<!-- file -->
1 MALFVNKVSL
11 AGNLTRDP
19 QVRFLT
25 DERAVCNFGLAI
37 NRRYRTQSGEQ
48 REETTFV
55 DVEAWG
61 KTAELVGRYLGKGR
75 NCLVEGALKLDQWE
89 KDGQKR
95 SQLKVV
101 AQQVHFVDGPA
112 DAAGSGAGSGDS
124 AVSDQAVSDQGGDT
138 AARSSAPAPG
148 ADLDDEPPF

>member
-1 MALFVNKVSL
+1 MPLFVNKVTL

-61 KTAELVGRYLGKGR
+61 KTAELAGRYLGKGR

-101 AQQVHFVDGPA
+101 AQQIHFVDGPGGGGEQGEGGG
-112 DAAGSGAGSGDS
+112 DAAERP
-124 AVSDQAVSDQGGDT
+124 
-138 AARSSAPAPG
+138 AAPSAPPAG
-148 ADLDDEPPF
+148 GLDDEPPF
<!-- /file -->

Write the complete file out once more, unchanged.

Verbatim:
1 MALFVNKVSL
11 AGNLTRDP
19 QVRFLT
25 DERAVCNFGLAI
37 NRRYRTQSGEQ
48 REETTFV
55 DVEAWG
61 KTAELVGRYLGKGR
75 NCLVEGALKLDQWE
89 KDGQKR
95 SQLKVV
101 AQQVHFVDGPA
112 DAAGSGAGSGDS
124 AVSDQAVSDQGGDT
138 AARSSAPAPG
148 ADLDDEPPF

>member
-1 MALFVNKVSL
+1 MPLFVNKVTL

-61 KTAELVGRYLGKGR
+61 KTAELAGRYLGKGR

-101 AQQVHFVDGPA
+101 AQQIHFVDGPGGGGEQGEGGG
-112 DAAGSGAGSGDS
+112 DAAERP
-124 AVSDQAVSDQGGDT
+124 
-138 AARSSAPAPG
+138 AAPSAPPAG
-148 ADLDDEPPF
+148 GLDDEPPF